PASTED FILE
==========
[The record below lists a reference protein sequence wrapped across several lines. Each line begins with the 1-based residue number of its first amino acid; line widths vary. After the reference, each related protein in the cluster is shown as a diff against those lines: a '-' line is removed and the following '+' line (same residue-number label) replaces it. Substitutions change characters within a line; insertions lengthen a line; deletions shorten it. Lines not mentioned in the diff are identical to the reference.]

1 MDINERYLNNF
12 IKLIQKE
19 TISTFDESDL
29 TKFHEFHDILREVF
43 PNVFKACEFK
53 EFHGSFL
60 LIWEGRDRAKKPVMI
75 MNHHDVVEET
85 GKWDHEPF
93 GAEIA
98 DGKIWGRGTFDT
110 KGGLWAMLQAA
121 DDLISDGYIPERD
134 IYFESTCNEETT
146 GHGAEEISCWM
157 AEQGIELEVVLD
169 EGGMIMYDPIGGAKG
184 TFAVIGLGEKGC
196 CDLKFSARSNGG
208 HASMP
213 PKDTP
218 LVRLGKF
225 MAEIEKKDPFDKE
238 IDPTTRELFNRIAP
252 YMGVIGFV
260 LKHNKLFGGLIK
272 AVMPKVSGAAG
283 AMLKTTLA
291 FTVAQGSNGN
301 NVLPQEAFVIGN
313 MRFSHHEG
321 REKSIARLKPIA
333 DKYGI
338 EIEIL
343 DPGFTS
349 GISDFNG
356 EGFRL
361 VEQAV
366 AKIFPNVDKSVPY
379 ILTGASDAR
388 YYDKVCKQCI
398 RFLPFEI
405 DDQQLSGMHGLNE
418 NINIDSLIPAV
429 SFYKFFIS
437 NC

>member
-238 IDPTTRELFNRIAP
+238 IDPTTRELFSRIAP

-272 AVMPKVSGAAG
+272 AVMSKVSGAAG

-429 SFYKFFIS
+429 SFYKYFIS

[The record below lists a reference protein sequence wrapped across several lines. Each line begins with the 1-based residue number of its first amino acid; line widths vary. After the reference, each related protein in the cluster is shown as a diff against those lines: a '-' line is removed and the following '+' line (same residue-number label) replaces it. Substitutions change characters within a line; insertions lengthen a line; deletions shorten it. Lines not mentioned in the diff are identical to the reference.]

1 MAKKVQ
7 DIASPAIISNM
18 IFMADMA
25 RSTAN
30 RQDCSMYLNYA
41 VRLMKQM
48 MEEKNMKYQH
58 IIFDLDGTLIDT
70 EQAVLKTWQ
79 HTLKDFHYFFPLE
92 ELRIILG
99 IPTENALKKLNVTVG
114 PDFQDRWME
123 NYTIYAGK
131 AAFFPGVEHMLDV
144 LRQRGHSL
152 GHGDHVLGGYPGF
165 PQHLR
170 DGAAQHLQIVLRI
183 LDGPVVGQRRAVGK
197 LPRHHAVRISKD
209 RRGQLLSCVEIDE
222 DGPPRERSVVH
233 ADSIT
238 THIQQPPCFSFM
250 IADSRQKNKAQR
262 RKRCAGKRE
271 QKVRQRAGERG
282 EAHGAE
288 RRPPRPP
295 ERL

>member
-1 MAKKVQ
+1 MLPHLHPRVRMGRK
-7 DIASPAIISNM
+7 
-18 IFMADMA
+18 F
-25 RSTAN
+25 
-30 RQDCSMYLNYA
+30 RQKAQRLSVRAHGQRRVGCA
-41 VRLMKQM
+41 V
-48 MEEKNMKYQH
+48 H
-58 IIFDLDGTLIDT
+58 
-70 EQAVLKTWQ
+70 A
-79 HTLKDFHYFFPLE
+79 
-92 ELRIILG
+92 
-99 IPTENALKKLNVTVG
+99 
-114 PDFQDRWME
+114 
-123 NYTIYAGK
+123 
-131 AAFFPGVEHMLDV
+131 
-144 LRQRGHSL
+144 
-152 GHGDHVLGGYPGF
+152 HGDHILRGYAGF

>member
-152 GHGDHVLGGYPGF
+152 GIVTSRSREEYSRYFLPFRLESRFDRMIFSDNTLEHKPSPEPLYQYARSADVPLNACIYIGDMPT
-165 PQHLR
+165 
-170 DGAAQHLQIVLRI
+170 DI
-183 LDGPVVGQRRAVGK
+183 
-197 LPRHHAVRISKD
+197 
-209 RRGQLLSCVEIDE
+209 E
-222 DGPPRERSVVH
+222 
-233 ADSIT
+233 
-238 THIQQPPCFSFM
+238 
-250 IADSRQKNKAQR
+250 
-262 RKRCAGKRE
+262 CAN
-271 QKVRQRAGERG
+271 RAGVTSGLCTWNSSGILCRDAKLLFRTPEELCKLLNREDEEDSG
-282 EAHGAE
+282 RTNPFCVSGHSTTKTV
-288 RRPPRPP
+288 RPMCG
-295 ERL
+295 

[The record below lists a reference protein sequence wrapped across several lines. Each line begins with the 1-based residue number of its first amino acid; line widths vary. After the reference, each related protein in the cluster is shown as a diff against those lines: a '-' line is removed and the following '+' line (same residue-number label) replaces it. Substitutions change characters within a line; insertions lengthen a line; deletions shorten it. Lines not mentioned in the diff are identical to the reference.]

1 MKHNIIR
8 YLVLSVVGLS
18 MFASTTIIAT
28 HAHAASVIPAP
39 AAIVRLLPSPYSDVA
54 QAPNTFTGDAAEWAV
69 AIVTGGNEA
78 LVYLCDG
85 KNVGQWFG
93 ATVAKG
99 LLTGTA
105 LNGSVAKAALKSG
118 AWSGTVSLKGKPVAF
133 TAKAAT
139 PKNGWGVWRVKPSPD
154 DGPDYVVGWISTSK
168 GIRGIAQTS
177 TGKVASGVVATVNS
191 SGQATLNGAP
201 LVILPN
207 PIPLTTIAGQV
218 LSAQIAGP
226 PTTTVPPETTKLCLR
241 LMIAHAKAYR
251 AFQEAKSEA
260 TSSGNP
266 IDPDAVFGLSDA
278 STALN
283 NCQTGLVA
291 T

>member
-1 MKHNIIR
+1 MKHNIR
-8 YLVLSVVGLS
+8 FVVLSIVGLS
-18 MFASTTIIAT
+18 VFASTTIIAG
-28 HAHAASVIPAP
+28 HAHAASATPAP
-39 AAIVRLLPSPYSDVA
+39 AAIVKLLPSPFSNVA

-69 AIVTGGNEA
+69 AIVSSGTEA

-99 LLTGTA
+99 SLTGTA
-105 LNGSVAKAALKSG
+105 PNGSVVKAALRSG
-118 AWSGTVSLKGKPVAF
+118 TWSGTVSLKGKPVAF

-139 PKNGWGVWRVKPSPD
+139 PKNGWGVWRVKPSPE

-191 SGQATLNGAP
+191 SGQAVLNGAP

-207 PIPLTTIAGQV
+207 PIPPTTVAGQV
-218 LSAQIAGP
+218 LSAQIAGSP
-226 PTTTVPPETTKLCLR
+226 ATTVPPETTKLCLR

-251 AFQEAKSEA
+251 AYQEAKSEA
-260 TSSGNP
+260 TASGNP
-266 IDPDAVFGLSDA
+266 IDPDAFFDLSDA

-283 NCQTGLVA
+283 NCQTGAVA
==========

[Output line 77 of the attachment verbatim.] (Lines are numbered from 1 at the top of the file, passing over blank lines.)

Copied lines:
209 RRGQLLSCVEIDE